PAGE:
How to grow your business’s cash flow in three months?

One of the top reasons businesses fail is lack of cash flow. Figuring out how to keep money moving into your company, especially during large growth spurts, is as vital as keeping the customers you have.

According to the Small Business Administration, around 75% of small businesses survive two years and around 50% survive five or more. The rates aren’t as dismal as some would have you believe, but you must be prepared if you want to find success.

Cash

You can ensure your business grows, and you have a healthy cash flow in just a few short months. Here are the best steps to take to improve your financial picture for your brand.

1. Review policies.

When you were first starting out, you may have allowed some of your clients to get by with paying you last. Perhaps you needed those first few customers to show what you could really do, or you just needed to get any work going you could.

Now, those same initial clients pay you long after their invoices are due. This can hurt your cash flow if you have a number of late payers. Ramp up your policies and inform the late payers of them. Give them a chance to start doing the right thing.

2. Create a cash flow model.

In times of economic uncertainty (like coronavirus), you may struggle as a business.

However, if you have a cash flow model, you’ll know the various places your revenue arrives from and be better prepared to weather any storm.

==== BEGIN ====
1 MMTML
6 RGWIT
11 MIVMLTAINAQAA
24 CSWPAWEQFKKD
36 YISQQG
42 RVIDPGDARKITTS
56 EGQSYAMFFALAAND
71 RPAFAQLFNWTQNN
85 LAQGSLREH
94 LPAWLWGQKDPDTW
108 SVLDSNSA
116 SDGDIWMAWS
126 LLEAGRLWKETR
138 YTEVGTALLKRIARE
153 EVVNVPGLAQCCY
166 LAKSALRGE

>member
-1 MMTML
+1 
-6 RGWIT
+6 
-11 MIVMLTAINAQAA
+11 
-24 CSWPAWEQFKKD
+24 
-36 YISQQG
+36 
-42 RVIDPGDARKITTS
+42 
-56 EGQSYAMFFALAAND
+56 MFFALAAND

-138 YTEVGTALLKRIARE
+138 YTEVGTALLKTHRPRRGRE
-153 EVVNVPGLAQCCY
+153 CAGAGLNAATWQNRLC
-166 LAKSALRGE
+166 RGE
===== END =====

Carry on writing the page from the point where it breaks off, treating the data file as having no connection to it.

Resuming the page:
Cash flow

The most successful companies have a clear view of whether profit targets are possible. A cash flow analysis and model shows you what you can do as your company grows and what might happen in a crisis.

3. Cut loose the bottom 10%.

At least once a year, look at your client list. Figure out which ones are profitable. Consider every factor possible, such as:

  • How needy they are
  • If they take a lot of your time
  • Aggravation factor
  • The rate they pay
  • Whether they pay on time or not
  • Extra services you provide that cost you money

Once you have a good picture of which clients are taking more of your time than they should, you can evaluate where they fall. You may have a client who has been with you from the beginning and sends you a lot of word-of-mouth referrals. Keep them.

You may also have a client who has been with you from the beginning and messages you once a day, taking up valuable hours you could create additional cash flow. It’s not easy, but cut the bottom 10%. Let the difficult clients go. Release those who eat up precious work hours. Say goodbye to non-payers.

You can only grow and improve your bottom line if you have the best customers possible. Those who don’t pay you are not good for your business. Those who are difficult are not good for your wellbeing. Send a professional letter that you’ll no longer be able to provide services and release them.

4. Automate invoices.